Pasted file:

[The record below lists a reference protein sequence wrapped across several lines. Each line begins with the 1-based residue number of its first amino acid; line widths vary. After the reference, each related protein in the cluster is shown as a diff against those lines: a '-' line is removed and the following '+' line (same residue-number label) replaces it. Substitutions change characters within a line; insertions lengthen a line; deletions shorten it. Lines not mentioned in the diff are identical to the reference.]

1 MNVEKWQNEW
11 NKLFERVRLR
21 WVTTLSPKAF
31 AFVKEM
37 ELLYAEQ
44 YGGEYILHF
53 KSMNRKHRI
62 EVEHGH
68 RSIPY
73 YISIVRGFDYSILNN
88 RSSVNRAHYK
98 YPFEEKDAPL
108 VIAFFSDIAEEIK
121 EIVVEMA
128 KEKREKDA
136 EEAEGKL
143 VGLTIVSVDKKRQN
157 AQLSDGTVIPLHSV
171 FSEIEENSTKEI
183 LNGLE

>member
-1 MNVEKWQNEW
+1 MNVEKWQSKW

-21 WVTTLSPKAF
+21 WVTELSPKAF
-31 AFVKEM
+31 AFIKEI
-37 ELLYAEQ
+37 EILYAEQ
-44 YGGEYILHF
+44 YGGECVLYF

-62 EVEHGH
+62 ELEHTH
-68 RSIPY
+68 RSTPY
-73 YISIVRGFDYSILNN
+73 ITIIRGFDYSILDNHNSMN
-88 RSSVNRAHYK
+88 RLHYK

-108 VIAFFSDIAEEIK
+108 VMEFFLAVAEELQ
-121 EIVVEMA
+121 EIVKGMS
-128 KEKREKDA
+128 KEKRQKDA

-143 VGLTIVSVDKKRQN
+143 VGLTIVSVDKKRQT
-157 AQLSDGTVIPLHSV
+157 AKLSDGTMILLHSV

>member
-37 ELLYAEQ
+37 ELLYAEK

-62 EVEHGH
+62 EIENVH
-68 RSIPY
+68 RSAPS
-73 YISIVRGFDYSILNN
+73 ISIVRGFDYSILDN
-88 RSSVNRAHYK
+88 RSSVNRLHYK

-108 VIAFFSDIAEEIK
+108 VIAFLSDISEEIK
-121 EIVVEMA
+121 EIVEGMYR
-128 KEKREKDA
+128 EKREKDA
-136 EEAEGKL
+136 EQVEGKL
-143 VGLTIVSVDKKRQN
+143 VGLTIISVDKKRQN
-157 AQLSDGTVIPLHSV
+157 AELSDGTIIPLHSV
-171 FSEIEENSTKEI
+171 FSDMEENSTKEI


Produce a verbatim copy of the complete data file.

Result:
[The record below lists a reference protein sequence wrapped across several lines. Each line begins with the 1-based residue number of its first amino acid; line widths vary. After the reference, each related protein in the cluster is shown as a diff against those lines: a '-' line is removed and the following '+' line (same residue-number label) replaces it. Substitutions change characters within a line; insertions lengthen a line; deletions shorten it. Lines not mentioned in the diff are identical to the reference.]

1 MNVEKWQNEW
11 NKLFERVRLR
21 WVTTLSPKAF
31 AFVKEM
37 ELLYAEQ
44 YGGEYILHF
53 KSMNRKHRI
62 EVEHGH
68 RSIPY
73 YISIVRGFDYSILNN
88 RSSVNRAHYK
98 YPFEEKDAPL
108 VIAFFSDIAEEIK
121 EIVVEMA
128 KEKREKDA
136 EEAEGKL
143 VGLTIVSVDKKRQN
157 AQLSDGTVIPLHSV
171 FSEIEENSTKEI
183 LNGLE

>member
-1 MNVEKWQNEW
+1 MNVEKWQSKW

-21 WVTTLSPKAF
+21 WVTELSPKAF
-31 AFVKEM
+31 AFIKEI
-37 ELLYAEQ
+37 EILYAEQ
-44 YGGEYILHF
+44 YGGECVLYF

-62 EVEHGH
+62 ELEHTH
-68 RSIPY
+68 RSTPY
-73 YISIVRGFDYSILNN
+73 ITIIRGFDYSILDNHNSMN
-88 RSSVNRAHYK
+88 RLHYK

-108 VIAFFSDIAEEIK
+108 VMEFFLAVAEELQ
-121 EIVVEMA
+121 EIVKGMS
-128 KEKREKDA
+128 KEKRQKDA

-143 VGLTIVSVDKKRQN
+143 VGLTIVSVDKKRQT
-157 AQLSDGTVIPLHSV
+157 AKLSDGTMILLHSV

>member
-37 ELLYAEQ
+37 ELLYAEK

-62 EVEHGH
+62 EIENVH
-68 RSIPY
+68 RSAPS
-73 YISIVRGFDYSILNN
+73 ISIVRGFDYSILDN
-88 RSSVNRAHYK
+88 RSSVNRLHYK

-108 VIAFFSDIAEEIK
+108 VIAFLSDISEEIK
-121 EIVVEMA
+121 EIVEGMYR
-128 KEKREKDA
+128 EKREKDA
-136 EEAEGKL
+136 EQVEGKL
-143 VGLTIVSVDKKRQN
+143 VGLTIISVDKKRQN
-157 AQLSDGTVIPLHSV
+157 AELSDGTIIPLHSV
-171 FSEIEENSTKEI
+171 FSDMEENSTKEI